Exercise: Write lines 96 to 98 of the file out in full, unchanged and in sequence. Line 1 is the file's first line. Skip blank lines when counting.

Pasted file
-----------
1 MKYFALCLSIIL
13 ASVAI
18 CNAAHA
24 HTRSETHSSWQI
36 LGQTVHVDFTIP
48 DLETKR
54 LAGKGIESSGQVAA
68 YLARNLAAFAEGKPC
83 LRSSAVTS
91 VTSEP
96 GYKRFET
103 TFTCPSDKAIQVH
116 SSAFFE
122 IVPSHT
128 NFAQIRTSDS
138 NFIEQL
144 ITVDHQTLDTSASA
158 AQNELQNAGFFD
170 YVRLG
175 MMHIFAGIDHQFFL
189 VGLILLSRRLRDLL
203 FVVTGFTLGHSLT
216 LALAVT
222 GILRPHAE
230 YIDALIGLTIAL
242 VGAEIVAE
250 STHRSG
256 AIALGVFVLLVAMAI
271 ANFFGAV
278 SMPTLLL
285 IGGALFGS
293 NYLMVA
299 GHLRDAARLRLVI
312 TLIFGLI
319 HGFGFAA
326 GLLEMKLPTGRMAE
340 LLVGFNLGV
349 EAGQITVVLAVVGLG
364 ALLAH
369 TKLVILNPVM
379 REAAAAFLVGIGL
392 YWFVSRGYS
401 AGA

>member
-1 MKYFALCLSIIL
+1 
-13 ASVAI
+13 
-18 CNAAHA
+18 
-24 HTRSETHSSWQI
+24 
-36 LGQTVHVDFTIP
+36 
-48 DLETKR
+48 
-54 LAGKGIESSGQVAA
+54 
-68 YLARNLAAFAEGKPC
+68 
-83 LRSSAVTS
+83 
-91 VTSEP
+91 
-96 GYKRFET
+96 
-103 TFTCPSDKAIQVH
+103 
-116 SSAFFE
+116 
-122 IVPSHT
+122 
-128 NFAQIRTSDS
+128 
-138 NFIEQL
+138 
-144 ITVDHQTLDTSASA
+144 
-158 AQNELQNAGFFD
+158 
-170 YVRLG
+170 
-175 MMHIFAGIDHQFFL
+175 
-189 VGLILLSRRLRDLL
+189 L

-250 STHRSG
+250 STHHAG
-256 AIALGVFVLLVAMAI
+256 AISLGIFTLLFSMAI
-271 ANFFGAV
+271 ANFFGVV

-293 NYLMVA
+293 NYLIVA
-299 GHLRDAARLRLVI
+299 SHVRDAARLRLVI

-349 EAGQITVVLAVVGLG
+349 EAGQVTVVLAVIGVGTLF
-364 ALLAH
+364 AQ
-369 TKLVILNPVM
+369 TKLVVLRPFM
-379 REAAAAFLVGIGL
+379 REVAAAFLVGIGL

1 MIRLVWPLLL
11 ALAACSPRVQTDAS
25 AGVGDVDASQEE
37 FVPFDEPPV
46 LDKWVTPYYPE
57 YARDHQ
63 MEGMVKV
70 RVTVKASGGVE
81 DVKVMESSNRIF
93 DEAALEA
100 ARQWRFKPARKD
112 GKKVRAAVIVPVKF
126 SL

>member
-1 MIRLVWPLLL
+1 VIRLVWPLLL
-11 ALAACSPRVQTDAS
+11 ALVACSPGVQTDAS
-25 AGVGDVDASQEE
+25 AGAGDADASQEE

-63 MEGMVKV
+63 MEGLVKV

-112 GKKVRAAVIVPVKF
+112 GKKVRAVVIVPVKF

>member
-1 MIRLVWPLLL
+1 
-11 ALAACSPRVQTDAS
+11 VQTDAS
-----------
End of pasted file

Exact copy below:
+299 SHVRDAARLRLVI

-349 EAGQITVVLAVVGLG
+349 EAGQVTVVLAVIGVGTLF